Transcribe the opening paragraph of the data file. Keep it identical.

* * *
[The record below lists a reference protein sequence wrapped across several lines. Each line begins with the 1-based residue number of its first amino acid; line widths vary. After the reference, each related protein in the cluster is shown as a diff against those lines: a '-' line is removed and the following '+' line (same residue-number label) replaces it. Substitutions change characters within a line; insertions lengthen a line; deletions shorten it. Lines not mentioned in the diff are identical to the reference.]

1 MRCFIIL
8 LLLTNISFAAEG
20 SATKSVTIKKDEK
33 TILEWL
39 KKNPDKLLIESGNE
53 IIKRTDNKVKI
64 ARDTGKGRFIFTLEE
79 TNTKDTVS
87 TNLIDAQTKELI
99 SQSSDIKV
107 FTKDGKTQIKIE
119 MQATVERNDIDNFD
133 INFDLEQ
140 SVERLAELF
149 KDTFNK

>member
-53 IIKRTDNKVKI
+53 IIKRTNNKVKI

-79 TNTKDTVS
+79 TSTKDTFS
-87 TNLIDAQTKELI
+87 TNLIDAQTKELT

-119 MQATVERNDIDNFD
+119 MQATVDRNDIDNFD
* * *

[The record below lists a reference protein sequence wrapped across several lines. Each line begins with the 1-based residue number of its first amino acid; line widths vary. After the reference, each related protein in the cluster is shown as a diff against those lines: a '-' line is removed and the following '+' line (same residue-number label) replaces it. Substitutions change characters within a line; insertions lengthen a line; deletions shorten it. Lines not mentioned in the diff are identical to the reference.]